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(2) That DEA need not keep the number of registered bulk manufacturers to a number below that which is consistent with maintenance of effective controls against diversion where adding an additional manufacturer is necessary to provide for adequate competition.

Yvonne C. Zimmerman offers a groundbreaking exploration of the relationship between freedom and sexual regulation in American anti-human trafficking law and policies. She argues that the religious values of American Protestantism have indelibly shaped the federal government’s approach to engaging human trafficking, and that the trajectory of the U.S.’s anti-trafficking efforts cannot be fully grasped without understanding the unique ways in which sex, morality, and freedom are connected in Protestant Christian configurations of morality. Zimmerman shows that particularly under the George W. Bush administration, the U.S.’s anti-trafficking project expressed a vision of freedom whose structure and logic is thoroughly Protestant. Her analysis challenges the assumption that combating human trafficking necessarily entails sexual regulation, and reveals the extent to which the preoccupation with sexual regulation has functioned to discourage alternative understandings and practices of freedom, particularly for women.

In Intuitions of Justice and the Utility of Desert, Paul H. Robinson demonstrates that criminal law rules that deviate from public conceptions of justice and desert can seriously undermine the American criminal justice system’s integrity and credibility by failing to recognize or meet the needs of the communities it serves.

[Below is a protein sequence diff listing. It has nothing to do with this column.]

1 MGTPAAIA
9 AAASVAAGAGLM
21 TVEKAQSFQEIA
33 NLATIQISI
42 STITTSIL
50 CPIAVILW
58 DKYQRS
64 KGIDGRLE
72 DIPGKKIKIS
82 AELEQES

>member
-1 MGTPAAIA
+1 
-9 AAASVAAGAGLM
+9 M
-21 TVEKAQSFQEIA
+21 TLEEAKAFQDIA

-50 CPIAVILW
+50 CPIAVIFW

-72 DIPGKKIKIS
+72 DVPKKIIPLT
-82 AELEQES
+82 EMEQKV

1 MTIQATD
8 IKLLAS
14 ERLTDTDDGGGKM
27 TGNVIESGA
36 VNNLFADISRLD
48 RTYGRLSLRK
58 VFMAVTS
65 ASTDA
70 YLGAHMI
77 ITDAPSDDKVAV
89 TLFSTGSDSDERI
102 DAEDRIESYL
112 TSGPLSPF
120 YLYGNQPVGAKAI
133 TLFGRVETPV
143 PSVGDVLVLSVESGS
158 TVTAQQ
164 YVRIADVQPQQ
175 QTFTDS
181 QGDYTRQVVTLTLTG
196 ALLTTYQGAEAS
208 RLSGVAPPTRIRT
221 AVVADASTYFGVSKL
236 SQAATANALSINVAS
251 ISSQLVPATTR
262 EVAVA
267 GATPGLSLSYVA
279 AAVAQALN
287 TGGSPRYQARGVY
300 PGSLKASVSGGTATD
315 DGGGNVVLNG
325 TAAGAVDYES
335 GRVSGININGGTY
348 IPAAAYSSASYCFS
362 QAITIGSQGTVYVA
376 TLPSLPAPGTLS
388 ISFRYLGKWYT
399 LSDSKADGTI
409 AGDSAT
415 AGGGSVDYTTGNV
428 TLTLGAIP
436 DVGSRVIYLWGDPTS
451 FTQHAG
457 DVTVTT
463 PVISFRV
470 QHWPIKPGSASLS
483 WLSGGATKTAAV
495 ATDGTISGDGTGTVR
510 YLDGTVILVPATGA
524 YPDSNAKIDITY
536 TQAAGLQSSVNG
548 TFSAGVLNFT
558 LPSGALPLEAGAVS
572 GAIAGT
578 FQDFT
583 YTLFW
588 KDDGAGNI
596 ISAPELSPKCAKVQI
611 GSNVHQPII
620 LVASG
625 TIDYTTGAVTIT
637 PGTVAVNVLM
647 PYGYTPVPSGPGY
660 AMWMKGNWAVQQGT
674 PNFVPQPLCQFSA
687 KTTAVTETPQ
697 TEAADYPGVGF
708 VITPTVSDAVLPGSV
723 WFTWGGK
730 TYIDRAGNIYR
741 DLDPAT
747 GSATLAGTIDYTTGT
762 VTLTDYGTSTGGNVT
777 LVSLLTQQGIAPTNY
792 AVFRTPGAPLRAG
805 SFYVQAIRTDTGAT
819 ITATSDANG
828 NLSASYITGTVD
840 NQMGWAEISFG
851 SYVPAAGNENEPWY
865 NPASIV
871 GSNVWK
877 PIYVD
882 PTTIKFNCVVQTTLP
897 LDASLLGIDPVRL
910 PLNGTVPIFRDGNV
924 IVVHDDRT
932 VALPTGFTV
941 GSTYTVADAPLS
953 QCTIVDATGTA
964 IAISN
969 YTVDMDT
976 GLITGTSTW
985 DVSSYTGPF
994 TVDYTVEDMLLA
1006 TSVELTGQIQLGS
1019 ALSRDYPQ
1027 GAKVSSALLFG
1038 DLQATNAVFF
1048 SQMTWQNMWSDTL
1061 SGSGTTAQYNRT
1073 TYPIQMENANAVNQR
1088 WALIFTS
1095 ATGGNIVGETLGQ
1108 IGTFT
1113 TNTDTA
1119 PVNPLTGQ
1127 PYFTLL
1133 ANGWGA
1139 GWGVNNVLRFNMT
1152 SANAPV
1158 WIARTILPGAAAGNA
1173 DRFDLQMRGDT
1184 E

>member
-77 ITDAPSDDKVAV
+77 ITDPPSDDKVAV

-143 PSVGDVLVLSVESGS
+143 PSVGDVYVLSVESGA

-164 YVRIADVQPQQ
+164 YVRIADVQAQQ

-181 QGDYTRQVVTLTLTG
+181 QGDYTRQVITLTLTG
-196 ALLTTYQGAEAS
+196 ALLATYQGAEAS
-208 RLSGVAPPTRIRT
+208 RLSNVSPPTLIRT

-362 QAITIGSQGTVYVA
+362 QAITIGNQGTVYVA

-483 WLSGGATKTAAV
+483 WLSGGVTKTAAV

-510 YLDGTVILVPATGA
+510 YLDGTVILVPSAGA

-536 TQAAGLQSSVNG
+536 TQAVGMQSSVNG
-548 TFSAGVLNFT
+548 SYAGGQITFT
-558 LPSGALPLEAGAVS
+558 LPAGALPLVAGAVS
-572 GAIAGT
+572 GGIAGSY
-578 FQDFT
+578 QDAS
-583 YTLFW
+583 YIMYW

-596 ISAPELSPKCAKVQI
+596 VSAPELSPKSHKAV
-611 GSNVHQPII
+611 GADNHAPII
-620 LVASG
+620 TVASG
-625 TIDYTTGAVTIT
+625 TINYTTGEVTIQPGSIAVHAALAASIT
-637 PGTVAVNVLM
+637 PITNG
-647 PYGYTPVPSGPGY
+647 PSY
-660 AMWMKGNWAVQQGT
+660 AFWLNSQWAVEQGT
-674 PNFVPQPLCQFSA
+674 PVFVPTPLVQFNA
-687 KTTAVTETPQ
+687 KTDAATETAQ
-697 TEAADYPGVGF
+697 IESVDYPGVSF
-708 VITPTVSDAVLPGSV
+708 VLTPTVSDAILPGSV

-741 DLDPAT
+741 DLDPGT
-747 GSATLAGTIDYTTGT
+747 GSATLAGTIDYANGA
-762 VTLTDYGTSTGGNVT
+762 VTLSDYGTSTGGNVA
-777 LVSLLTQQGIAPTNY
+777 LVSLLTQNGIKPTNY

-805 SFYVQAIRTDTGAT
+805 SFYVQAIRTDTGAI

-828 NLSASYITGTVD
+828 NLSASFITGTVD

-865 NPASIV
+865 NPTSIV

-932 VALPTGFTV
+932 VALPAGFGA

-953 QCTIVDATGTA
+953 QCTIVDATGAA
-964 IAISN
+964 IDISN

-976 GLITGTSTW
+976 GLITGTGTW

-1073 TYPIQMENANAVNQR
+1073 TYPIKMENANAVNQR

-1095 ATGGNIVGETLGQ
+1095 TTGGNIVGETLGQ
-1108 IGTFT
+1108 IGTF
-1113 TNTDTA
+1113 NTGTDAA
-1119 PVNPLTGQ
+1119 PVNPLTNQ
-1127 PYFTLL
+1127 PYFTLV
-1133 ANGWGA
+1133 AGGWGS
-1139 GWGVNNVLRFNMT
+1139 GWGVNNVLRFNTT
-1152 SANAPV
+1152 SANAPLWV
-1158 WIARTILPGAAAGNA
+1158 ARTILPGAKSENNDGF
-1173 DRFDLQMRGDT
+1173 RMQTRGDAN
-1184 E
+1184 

“To date, knowledge of the everyday world of the juvenile correction institution has been extremely sparse. Compassionate Confinement brings to light the challenges and complexities inherent in the U.S. system of juvenile corrections. Building on over a year of field work at a boys’ residential facility, Laura S. Abrams and Ben Anderson-Nathe provide a context for contemporary institutions and highlight some of the system’s most troubling tensions.

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“Human trafficking has captured worldwide attention as a crucial moral and political issue, but perhaps nowhere more than in the United States. Since they were signed into law in 2000, U.S. federal laws and policies on human trafficking have been understood as concrete expressions of the civic values of personal and political freedom. Yet these policies have also been characterized by a marked preoccupation with regulation, and especially sexual regulation.

“Human trafficking constitutes one of the most serious human rights violations of our time. However, many social work practitioners still have a poor and incomplete understanding of the experiences of children and young people who have been trafficked. In Trafficked Young People, the authors call for a more sophisticated, informed and better developed understanding of the range of issues facing trafficked young people.

“In the UK the number of people who came from a minority ethnic group grew by 53 per cent between 1991 and 2001, from 3.0 million in 1991 to 4.6 million in 2001. Whilst much has been written about the impact of these demographic changes in relation to policy issues, black and minority women and children remain under-researched. Recent publications have tended to focus on South Asian women, forced marriage and ‘honour’ related violence.

The author interviewed more than 100 racial and ethnic minority citizens. Citing 87 of these cases, the book examines each individual case and employs a rigorous qualitative phenomenological method to develop dominant themes and determine their associated meaning. Through an exploration of these themes, we can learn: